Oaxaca State has one of the country's largest populations of indigenous people. The self-named capital city, Oaxaca (pronounced whoa-HA-ca) is an excellent base for getting to know the culture. Keep your eyes peeled and you'll see people from various ethnic traditions. Triqui women are very noticeable in the cherry-red huipiles (sack-like dresses). Tradition-minded women from the Isthmus of Tehuantepec wear short, boxy huipiles and long, gathered skirts. Other ethnic groups such as Chatinos, Mixes, Mixtecos, and Huaves have migrated to the capital to take advantage of economic opportunities. Oaxaca's rural areas are among the poorest in Mexico, and many men and women have migrated to Mexico City, Oaxaca City, and the United States in search of work.
Oaxaca's history is long and varied. One of the most important pre-Classic era civilizations in Mesoamerica, the Zapotecs were excellent astronomers and architects. They built the city today called Monte Albán ("White Mountain"; it was named by the Spaniards) on a hill overlooking three contiguous valleys. Visit the archaeological site today on daily tours from downtown Oaxaca, or see other Zapotec and Mixtec archaeological sites like Mitla, en route to the coast.
The Spanish brought many of their own skills and customs, and built a lovely colonial city of one-, two- and three-story limestone structures that qualify historic Oaxaca as a UNESCO World Heritage Site. Today traffic on these narrow downtown streets snarls, so set out of foot to explore the city's urban parks and plazas as well as its many churches, some converted to shops and museums.
Oaxaca has an amazing number of excellent museums. Inaugurated in 2008 were new weaving and railroad museums; the former City Hall, right on the zócalo, was recently transformed to an impressive cultural museum. The Rufino Tamayo museum is an outstanding collection of pre-Hispanic artifacts, while the converted Dominican monastery at Santo Domingo church houses an awesome collection of artifacts spanning Oaxaca's history, including impressive funerary items from Monte Albán. MACO appeals to lovers of contemporary art.
Festivals for All Seasons
If you're interested in music as well as indigenous culture, a good time to visit is during the annual Guelaguetza celebration. Held on two consecutive Mondays in mid-July, this tradition predates the Spanish conquest. Dancers and musicians from Oaxaca's seven regions meet at Cerro del Fortín, overlooking the capital, to perform their regional dances. It's an excellent opportunity to see the typical costumes worn throughout the state and to listen to traditional music.
Oaxaca is one of the best places in Mexico to enjoy cultural holidays. Fabulously decorated altars spring up around Day of the Dead, when families clean tombs and bring picnics and parties to the graveyard to honor their ancestors. (See the article at http://www.mexicoguru.com/articles/day-of-the-dead.php.) In Oaxaca City, plazas fill with vendors selling the bright orange marigolds and velvety red coxcomb flowers that mark the season. In the markets are sugar candy skulls and pan de muerto, bread made specifically for this family-oriented holiday.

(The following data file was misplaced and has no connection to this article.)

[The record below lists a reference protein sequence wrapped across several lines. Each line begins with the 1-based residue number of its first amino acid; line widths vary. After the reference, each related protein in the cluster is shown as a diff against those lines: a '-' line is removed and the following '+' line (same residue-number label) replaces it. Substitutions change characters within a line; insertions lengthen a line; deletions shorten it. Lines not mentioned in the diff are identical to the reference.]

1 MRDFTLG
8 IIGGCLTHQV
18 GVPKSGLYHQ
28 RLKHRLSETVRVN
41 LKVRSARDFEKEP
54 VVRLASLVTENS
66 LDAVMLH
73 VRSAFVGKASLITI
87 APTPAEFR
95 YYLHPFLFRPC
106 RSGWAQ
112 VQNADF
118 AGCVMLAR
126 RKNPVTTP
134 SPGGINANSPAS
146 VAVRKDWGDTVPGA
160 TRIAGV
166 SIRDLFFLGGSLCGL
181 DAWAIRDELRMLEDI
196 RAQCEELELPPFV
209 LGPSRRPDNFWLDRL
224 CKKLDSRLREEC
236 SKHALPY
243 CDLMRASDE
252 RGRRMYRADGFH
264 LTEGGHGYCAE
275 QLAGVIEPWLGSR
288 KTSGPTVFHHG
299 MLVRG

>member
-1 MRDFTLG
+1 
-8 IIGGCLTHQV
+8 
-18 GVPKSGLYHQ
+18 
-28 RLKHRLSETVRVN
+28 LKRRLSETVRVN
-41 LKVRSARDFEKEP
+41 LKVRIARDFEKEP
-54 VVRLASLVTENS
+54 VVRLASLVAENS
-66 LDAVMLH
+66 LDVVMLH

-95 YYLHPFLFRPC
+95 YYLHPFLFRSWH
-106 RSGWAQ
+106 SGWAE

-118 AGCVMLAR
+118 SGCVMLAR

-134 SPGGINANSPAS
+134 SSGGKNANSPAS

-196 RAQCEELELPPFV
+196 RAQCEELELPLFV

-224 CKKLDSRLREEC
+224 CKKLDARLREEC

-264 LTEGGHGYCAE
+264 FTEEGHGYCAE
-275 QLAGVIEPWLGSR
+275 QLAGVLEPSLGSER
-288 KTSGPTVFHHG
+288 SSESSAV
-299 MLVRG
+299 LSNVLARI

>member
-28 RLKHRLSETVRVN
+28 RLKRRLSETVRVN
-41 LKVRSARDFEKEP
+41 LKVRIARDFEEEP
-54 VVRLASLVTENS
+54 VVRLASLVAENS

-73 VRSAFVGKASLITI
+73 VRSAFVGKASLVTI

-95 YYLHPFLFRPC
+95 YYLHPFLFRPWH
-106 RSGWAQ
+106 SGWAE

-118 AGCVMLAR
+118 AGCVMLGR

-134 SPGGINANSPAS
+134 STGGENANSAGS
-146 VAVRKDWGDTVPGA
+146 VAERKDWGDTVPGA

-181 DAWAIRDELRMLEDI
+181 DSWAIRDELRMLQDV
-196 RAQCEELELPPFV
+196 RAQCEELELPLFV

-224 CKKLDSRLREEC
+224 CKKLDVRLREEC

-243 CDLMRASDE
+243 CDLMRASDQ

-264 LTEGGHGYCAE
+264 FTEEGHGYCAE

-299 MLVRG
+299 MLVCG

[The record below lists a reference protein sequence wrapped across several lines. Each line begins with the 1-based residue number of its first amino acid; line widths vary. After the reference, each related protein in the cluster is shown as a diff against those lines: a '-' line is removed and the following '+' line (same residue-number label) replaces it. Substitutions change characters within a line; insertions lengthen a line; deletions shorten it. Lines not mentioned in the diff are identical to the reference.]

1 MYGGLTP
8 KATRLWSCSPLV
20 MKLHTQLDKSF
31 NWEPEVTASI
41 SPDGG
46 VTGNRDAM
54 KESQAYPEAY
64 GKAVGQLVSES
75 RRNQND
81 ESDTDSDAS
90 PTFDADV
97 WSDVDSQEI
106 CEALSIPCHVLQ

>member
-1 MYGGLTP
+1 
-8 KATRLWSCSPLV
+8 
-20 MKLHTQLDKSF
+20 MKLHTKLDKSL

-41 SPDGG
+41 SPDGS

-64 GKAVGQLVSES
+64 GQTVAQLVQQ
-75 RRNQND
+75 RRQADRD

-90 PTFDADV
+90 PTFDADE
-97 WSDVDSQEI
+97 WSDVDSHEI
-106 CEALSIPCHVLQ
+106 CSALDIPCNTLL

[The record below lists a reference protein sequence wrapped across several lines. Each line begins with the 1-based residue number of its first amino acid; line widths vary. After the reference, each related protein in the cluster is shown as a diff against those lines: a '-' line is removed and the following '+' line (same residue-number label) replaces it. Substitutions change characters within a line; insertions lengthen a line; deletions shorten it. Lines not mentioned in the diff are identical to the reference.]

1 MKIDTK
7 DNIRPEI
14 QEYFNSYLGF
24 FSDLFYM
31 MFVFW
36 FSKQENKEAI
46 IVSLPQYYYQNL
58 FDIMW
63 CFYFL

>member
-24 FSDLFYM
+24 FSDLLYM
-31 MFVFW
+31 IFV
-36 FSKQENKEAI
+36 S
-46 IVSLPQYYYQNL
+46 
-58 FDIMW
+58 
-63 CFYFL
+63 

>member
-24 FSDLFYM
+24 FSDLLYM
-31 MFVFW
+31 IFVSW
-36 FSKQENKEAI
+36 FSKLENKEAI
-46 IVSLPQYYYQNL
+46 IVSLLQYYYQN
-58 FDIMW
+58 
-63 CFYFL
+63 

Christmastime is equally festive. Colorful calendas snake through the streets, participants carrying on their heads heavy baskets of flowers or other offerings to the Virgin of Guadalupe or to Oaxaca's patron saint, the Virgin of Solitude. One of the season's highlights is la noche de rábanos (December 23), when local growers carve giant radishes in fantastic scenes. During more somber Easter Week, Oaxaca's Silent Procession is one of the most moving in Mexico.
Any Time is the Right Time
Beyond the holidays, this city five hours south of Mexico City is great to visit year round. At 1,550 meters (5,085 feet) above sea level, it has a pleasant mountain climate with summer rains. Artisans sell handcrafts at Oaxaca's many markets and folk art shops; look for charming wooden figures called alebrijes, ceramic pottery in many different glazes and styles, and handmade wool rugs, among many other items. Galleries feature the work of an ever-growing cadre of talented fine artists. There's a significant weaving tradition and in Oaxaca's many fine shops you'll find intricately woven and embroidered huipiles. Styles vary greatly depending on where they were made. Most are tourist-grade quality, but connoisseurs can find excellent workmanship as well. These and many more types of souvenirs await lovers of folk art and other shopaholics.
Oaxaca's cuisine too is rich and varied. In addition to crunchy fried grasshoppers and chocolate-infused mole are more easily recognized but no less exotic dishes. Try the hot chocolate (chocolatequeso oaxaqueño), and mescal (kin to tequila) among lots of other delicious treats.
Between the arts and shopping, festivals, museums, and plenty of great cafes, bars and restaurants, Oaxaca is an ideal introduction to Mexico. Because of its popularity among Europeans, Mexicans, South Americans, and other travelers, Oaxaca has a large number of hotels in all price ranges.
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